39. A computer-implemented method for cyber security threat detection, the method implemented by one or more processors operating within a computing environment, the method comprising:

receiving behavioral activity information that has been acquired over a period of time;
operating on the received behavioral activity information to predict expected behavioral activity based on historic behavioral activity from the received behavioral activity information; and
determining a probability of occurrence of new behavioral activity based on a comparison of the new behavioral activity with the expected behavioral activity.

40. The method of claim 39, wherein the comparison determines activity deviations between the new behavioral activity and the expected behavioral activity.

41. The method of claim 39, further comprising:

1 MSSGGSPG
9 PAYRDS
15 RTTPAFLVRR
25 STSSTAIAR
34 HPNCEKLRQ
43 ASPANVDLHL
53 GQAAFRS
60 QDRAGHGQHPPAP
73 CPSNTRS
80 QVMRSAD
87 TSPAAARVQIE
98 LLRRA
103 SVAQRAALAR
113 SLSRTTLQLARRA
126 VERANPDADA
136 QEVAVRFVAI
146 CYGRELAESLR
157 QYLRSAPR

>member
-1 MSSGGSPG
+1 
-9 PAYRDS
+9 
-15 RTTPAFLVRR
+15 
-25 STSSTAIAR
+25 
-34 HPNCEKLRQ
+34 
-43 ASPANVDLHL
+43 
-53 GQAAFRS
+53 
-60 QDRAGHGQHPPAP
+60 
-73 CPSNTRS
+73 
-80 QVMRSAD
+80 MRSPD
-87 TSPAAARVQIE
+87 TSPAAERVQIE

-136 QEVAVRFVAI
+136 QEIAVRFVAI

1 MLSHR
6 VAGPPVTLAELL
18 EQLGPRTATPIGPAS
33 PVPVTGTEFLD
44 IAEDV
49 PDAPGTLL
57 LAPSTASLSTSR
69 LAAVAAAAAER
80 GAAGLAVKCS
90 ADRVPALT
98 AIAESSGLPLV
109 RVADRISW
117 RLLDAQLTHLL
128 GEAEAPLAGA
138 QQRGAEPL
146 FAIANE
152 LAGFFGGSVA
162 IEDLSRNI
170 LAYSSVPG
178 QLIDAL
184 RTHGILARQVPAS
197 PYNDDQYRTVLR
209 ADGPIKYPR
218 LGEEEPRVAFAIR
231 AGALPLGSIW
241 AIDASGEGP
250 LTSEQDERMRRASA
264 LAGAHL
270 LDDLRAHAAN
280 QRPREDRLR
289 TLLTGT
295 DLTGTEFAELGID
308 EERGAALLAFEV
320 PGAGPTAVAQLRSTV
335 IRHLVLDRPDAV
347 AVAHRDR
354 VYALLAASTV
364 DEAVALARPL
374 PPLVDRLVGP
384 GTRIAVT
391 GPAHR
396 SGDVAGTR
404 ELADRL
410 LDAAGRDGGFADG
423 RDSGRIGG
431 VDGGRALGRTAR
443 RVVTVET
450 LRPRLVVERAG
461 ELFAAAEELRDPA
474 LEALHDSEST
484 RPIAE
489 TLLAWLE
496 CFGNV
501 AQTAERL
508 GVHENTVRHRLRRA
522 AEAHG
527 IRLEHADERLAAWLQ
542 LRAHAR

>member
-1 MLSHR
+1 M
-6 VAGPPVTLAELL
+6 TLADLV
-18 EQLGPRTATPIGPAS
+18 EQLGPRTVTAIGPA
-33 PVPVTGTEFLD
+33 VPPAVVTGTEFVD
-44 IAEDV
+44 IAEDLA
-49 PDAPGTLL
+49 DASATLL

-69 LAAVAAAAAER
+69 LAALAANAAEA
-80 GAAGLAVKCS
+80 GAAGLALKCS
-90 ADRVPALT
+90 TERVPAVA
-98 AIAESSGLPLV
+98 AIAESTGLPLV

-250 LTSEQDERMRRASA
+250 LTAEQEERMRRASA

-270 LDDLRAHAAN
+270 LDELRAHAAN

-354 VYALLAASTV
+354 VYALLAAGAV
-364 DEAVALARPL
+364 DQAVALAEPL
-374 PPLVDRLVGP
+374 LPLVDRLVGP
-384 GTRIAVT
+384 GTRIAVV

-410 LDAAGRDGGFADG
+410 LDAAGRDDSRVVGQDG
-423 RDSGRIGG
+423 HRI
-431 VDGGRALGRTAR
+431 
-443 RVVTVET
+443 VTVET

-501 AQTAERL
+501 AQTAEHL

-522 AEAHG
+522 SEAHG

generating a security risk level based on the probability of occurrence of the new behavioral activity.

42. The method of claim 40, wherein determining the probability of occurrence of new behavioral activity comprises increasing the probability of occurrence if the new behavioral activity substantially behaves in accordance with the expected behavioral activity.

43. The method of claim 40, wherein determining the probability of occurrence of new behavioral activity comprises decreasing the probability of occurrence if the new behavioral activity diverges from the expected behavioral activity.

44. The method of claim 41, wherein a lower probability of occurrence of the new behavioral activity indicates a greater security risk level, and vice versa.

45. The method of claim 41, wherein

operating on the received behavioral activity information to predict expected behavioral activity comprises predicting an operation pattern that an application is expected to follow using the historic behavioral activity, and